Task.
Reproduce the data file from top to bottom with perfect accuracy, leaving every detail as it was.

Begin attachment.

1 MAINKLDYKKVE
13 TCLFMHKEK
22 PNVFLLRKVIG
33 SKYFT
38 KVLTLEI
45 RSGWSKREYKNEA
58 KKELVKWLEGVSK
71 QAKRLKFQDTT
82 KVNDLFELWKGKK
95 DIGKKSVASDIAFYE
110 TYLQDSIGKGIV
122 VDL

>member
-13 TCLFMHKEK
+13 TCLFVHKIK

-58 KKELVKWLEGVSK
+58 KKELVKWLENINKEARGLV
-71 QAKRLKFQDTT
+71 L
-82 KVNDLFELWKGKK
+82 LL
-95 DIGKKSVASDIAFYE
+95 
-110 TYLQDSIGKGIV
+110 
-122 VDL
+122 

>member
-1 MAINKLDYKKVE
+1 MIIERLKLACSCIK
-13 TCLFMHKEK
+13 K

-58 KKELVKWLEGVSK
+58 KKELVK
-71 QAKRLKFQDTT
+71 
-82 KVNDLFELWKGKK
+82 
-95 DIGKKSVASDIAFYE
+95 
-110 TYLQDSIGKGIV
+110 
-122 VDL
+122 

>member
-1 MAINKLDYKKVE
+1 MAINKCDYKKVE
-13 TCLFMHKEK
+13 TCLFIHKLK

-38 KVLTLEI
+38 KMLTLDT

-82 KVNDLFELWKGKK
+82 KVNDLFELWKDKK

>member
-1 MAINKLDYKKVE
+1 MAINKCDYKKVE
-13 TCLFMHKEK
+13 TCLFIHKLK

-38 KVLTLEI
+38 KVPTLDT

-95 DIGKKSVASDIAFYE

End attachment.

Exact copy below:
1 MAINKLDYKKVE
13 TCLFMHKEK
22 PNVFLLRKVIG
33 SKYFT
38 KVLTLEI
45 RSGWSKREYKNEA
58 KKELVKWLEGVSK
71 QAKRLKFQDTT
82 KVNDLFELWKGKK
95 DIGKKSVASDIAFYE
110 TYLQDSIGKGIV
122 VDL

>member
-13 TCLFMHKEK
+13 TCLFVHKIK

-58 KKELVKWLEGVSK
+58 KKELVKWLENINKEARGLV
-71 QAKRLKFQDTT
+71 L
-82 KVNDLFELWKGKK
+82 LL
-95 DIGKKSVASDIAFYE
+95 
-110 TYLQDSIGKGIV
+110 
-122 VDL
+122 

>member
-1 MAINKLDYKKVE
+1 MIIERLKLACSCIK
-13 TCLFMHKEK
+13 K

-58 KKELVKWLEGVSK
+58 KKELVK
-71 QAKRLKFQDTT
+71 
-82 KVNDLFELWKGKK
+82 
-95 DIGKKSVASDIAFYE
+95 
-110 TYLQDSIGKGIV
+110 
-122 VDL
+122 

>member
-1 MAINKLDYKKVE
+1 MAINKCDYKKVE
-13 TCLFMHKEK
+13 TCLFIHKLK

-38 KVLTLEI
+38 KMLTLDT

-82 KVNDLFELWKGKK
+82 KVNDLFELWKDKK

>member
-1 MAINKLDYKKVE
+1 MAINKCDYKKVE
-13 TCLFMHKEK
+13 TCLFIHKLK

-38 KVLTLEI
+38 KVPTLDT

-95 DIGKKSVASDIAFYE